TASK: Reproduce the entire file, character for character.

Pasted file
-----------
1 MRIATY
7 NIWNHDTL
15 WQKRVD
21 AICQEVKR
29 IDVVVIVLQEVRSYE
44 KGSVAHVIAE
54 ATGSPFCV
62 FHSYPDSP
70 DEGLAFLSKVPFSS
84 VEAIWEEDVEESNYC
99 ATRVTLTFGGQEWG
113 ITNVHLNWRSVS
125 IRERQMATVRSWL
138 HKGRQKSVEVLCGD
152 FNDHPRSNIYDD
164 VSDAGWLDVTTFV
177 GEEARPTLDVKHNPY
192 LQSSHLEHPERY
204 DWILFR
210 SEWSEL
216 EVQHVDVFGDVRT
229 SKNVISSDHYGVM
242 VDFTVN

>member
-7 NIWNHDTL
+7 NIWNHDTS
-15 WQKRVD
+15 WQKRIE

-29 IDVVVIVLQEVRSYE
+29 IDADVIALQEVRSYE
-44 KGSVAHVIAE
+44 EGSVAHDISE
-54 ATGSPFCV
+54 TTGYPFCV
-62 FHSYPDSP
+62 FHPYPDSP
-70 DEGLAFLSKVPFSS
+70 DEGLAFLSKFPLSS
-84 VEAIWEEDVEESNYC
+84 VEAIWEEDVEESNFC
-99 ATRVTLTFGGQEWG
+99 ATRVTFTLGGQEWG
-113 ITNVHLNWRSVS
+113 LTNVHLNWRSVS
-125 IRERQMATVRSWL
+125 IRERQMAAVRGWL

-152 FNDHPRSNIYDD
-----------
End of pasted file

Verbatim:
1 MRIATY
7 NIWNHDTL
15 WQKRVD
21 AICQEVKR
29 IDVVVIVLQEVRSYE
44 KGSVAHVIAE
54 ATGSPFCV
62 FHSYPDSP
70 DEGLAFLSKVPFSS
84 VEAIWEEDVEESNYC
99 ATRVTLTFGGQEWG
113 ITNVHLNWRSVS
125 IRERQMATVRSWL
138 HKGRQKSVEVLCGD
152 FNDHPRSNIYDD
164 VSDAGWLDVTTFV
177 GEEARPTLDVKHNPY
192 LQSSHLEHPERY
204 DWILFR
210 SEWSEL
216 EVQHVDVFGDVRT
229 SKNVISSDHYGVM
242 VDFTVN

>member
-7 NIWNHDTL
+7 NIWNHDTS
-15 WQKRVD
+15 WQKRIE

-29 IDVVVIVLQEVRSYE
+29 IDADVIALQEVRSYE
-44 KGSVAHVIAE
+44 EGSVAHDISE
-54 ATGSPFCV
+54 TTGYPFCV
-62 FHSYPDSP
+62 FHPYPDSP
-70 DEGLAFLSKVPFSS
+70 DEGLAFLSKFPLSS
-84 VEAIWEEDVEESNYC
+84 VEAIWEEDVEESNFC
-99 ATRVTLTFGGQEWG
+99 ATRVTFTLGGQEWG
-113 ITNVHLNWRSVS
+113 LTNVHLNWRSVS
-125 IRERQMATVRSWL
+125 IRERQMAAVRGWL

-152 FNDHPRSNIYDD